What are you doing about the increased traffic this commercial center may cause?
Careful consideration of traffic has been part of the project from the start. A traffic study led by independent consultant Frank Domingo (a former Sarasota County Engineer) of Stantec, showed that the intersections of Laurel Road, Jacaranda and Veneto Boulevard (the main entrance to Venetian Golf & River Club) will still operate safely and meet the required service level standard.
The study has been approved by Sarasota County, which granted the full-median openings at the intersections of Laurel Road and Veneto Boulevard and Jacaranda Boulevard and the southern property boundary.
The proposed commercial site also will incorporate other modes of transportation for residents to use, including walking, biking, e-bikes and low speed electric vehicles (such as golf carts).
In addition, Neal and his associates with the Economic Stimulus Working Group have proposed a public-private partnership to widen the 1.5-mile stretch of Laurel Road from Jacaranda Boulevard west to Knights Trail Road. In addition, the group has proposed to construct “a missing link” – a connection that would unite Lorraine and Knight Trail roads. This will all help to alleviate traffic as your North Venice grows.
How are you addressing light pollution?
By using municipal grade solar lights, the overall light can be dimmed by up to 30 percent during non-peak nighttime hours. With varying operational modes and the ability to be outfitted with directional lighting shields, these fixtures assume high end performance while producing minimal light pollution to neighboring communities. These same lights are now being used on Benjamin Franklin Drive in Sarasota, assisting with preventing lights during sea turtle nesting season along the waterfront.
What about environmental considerations?
Before submitting the proposal for the commercial activity center, we evaluated the long-term functional viability of the project’s wetland. The study showed that, given the wetland’s location adjacent to a major intersection and the historical activities that have impacted the local hydrology on the property and allowed for the establishment of invasive species, the functions of the wetland are expected to continue to degrade in the future.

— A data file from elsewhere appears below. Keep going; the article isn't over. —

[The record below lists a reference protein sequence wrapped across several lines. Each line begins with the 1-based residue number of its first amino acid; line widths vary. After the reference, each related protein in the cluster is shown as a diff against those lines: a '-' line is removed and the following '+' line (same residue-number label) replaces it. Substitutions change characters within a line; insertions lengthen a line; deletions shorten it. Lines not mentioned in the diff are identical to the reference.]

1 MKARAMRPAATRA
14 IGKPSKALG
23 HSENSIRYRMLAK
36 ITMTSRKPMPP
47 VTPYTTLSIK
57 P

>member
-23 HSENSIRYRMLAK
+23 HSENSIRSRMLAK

Therefore, we plan to provide mitigation utilizing marsh credits from the Myakka Mitigation Bank. A state regulated wetland mitigation bank offers builders the opportunity to purchase mitigation credits to offset ecological losses that occur when wetlands are developed. During a pre-application meeting, both Earth Balance, who manages the mitigation bank, and staff from the Southwest Florida Water Management District confirmed that credits from the Myakka Mitigation Bank could be used for this project.
The on-site stormwater pond will be filled during the construction of the proposed project. As this is a permitted stormwater pond, it is not regulated as a jurisdictional surface water, and should not be considered an impact.
Open space, perimeter buffering, landscaping and berms will be provided to ensure compatibility with the surrounding area. By purchasing mitigation credits, the functions currently provided by this wetland on a regional level will be maintained in perpetuity through the long-term preservation and management of the Myakka Mitigation Bank.
What about trash and pollution?
Neal Communities only wants to enhance the communities that it serves. We will maintain a clean construction site during development and ensure proper infrastructure is in place at the completion of the project. Recently, Neal Communities invested in the quality of life in Venice, including a recent donation of $10,000 to Laurel Civic Agency and $15,000 to Venice MainStreet. Both of these gifts were designed to enhance the overall economic viability of the City.
I’m concerned about safety and overcrowding.
This is exactly why responsible planning is critical. According to the City of Venice’s 2030 plan, in less than eight years (2030), there will be more than 6,000 homes within North Venice. Planning for this type of growth is paramount.
Without a grocery store east of I-75, traffic will be felt at the two existing Publix shopping plazas, both inside with crowded isles and long checkout lines and outside with parking and roadway congestion.